“One the one hand, we’d a situation this year where you had Clare, who won the 1A play-off winning the All-Ireland, Cork, who were relegated to 1B reached the Munster and All-Ireland Finals, and then you had Limerick and Dublin, who both hurled in 1B, reaching the All-Ireland semi-finals having both won their provincial titles, which suggests the standard of 1B hurling can’t be too bad.

“But for the likes of Carlow, Westmeath and Antrim, I really think they should be playing the likes of Kilkenny, Tipperary and Clare and so on, on a more regular basis. And if they’re getting beaten, they’re getting beaten – but in the long term it can only help them to get better.

“Can you imagine what it would for Antrim hurling to have the likes of Kilkenny coming up to Casement Park for a League match? It’d be great for the profile of the game in Antrim and, in time, it could only help their inter-county team to improve.

“And if they were getting beaten – and well beaten at that – well so be it. There’s only one way such counties can go from getting more outings against the better counties – and that’s up, and that’s the best way of learning, from playing the best teams in the country.”

Despite some less than pleasant front page headlines which he and those closest to him had to contend with, DJ Carey believes the reduced level of interaction between inter-county players and the sports media is regrettable.

“I find that disappointing because followers of the game like to hear about the players, their stories, what way they’re thinking and so on,” he added.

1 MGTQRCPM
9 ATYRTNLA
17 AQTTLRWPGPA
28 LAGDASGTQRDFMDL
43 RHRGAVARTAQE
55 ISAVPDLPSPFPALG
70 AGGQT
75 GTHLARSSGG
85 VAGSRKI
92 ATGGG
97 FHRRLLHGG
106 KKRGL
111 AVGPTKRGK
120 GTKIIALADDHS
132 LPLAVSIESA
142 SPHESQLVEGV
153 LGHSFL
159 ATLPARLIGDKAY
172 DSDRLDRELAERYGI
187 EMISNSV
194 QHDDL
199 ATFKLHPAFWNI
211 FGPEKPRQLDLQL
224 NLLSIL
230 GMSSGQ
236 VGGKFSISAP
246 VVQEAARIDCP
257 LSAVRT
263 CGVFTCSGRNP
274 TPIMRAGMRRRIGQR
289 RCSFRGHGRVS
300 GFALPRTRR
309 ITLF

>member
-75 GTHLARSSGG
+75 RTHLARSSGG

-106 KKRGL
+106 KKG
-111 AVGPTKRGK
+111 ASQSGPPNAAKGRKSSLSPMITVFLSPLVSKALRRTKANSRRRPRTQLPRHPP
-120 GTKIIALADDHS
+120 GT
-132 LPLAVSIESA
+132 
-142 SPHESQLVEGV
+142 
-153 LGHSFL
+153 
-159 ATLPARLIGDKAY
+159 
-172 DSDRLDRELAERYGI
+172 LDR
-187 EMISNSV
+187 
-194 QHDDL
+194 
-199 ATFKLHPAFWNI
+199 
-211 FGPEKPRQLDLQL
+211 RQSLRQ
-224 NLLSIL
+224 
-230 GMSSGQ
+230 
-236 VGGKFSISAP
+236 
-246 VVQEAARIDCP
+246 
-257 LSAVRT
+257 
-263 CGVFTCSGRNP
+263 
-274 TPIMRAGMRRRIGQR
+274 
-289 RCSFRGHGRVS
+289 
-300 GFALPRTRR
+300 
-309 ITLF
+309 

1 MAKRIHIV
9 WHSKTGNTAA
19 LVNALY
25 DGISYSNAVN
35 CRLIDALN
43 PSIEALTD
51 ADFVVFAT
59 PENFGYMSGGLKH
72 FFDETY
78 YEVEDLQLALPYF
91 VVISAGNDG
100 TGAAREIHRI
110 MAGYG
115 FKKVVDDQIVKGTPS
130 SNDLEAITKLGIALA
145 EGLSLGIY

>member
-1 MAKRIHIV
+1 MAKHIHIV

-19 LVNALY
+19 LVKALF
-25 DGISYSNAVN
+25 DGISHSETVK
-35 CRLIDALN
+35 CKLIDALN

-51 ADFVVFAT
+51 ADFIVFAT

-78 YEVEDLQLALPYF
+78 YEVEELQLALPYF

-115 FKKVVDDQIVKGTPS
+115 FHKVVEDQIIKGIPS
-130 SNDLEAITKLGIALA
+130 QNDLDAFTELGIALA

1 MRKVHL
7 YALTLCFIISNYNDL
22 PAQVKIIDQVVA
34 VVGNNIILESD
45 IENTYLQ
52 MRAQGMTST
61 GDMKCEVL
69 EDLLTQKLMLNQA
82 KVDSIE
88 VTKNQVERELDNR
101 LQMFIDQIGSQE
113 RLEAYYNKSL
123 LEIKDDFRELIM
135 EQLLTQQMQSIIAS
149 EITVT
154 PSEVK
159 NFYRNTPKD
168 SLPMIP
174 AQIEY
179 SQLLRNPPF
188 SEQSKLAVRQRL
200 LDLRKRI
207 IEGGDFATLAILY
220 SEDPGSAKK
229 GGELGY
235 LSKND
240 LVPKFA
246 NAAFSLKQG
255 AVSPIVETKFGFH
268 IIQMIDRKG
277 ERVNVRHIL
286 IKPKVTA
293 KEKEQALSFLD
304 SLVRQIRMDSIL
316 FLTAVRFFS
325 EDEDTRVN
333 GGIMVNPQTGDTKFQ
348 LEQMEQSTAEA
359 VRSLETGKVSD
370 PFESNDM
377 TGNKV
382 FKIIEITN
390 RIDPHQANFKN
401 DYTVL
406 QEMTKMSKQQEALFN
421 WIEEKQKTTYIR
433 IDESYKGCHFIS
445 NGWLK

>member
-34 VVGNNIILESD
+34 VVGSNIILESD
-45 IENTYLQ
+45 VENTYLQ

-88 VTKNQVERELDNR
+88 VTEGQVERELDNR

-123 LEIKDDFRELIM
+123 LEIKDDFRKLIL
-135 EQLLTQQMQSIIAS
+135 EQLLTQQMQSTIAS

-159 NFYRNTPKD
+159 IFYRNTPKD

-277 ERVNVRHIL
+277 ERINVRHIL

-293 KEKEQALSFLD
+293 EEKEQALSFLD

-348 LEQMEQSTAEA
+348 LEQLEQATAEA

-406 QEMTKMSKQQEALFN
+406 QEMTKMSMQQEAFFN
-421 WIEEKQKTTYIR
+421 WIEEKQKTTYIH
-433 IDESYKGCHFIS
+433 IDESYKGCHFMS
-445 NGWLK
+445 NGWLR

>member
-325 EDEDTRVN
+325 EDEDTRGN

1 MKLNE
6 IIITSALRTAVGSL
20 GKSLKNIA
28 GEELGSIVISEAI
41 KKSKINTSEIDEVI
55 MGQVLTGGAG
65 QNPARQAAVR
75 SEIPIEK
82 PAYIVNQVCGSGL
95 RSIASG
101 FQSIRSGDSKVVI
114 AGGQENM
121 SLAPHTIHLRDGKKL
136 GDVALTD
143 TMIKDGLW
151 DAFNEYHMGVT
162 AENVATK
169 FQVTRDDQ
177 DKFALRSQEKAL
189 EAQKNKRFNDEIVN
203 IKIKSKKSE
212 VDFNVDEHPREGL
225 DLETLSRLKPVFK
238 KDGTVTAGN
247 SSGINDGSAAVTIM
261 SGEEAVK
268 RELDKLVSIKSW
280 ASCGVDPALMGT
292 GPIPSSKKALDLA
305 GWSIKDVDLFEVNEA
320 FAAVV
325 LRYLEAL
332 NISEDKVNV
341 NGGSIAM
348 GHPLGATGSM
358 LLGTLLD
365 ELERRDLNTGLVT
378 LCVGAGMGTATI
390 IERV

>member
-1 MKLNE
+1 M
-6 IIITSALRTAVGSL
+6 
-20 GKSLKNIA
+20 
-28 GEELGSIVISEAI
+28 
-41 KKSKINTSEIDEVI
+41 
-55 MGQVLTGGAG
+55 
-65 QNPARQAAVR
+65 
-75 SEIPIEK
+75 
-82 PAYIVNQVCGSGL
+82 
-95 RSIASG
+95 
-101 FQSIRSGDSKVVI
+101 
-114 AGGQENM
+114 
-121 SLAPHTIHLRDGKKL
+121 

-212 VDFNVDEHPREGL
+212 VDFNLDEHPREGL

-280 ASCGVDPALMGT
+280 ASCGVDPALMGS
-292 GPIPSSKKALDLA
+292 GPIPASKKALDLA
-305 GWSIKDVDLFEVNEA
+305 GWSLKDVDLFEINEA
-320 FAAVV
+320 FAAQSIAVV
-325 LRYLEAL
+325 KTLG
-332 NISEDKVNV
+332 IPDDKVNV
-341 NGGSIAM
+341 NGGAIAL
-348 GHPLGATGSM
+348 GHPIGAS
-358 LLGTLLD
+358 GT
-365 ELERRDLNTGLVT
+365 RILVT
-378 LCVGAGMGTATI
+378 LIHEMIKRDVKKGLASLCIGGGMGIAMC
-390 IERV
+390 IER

“And I think it’s sad that we seem to be getting less and less of that sort of stuff in print and on radio and television.

“Unfortunately, I think the media elements outside of sports journalism – and I’ve got many great friends who work as sports journalists – has made a lot of players more reluctant to engage with sportswriters – and that’s no reflection on the sportswriters, I should add.

“A lot of lads in my own county would look at my own experiences with those who operate in other fields of journalism and see that as a reason not to agree to interviews.

“Other elements of the media have damaged the work of sports journalist – honest reputable people who love the game as much as the players do – fellas working on a daily and weekly basis to get the stories that GAA supporters want to read, all of which feeds into the promotion of hurling and football.

“But the people who are working in the media outside of sports journalism, the type of journalism players and supporters like to read about in equal measure, those people are ruining it for the guys who go to matches, meet the players and managers at all levels of the game from one end of the year to the other.”

DJ concluded: “I find the way that things have developed down through the years, and the mistrust that’s developed as a result of that mistrust, very unfortunate – and something that doesn’t reflect on those sportswriters and broadcasters who do so much to promote our games.”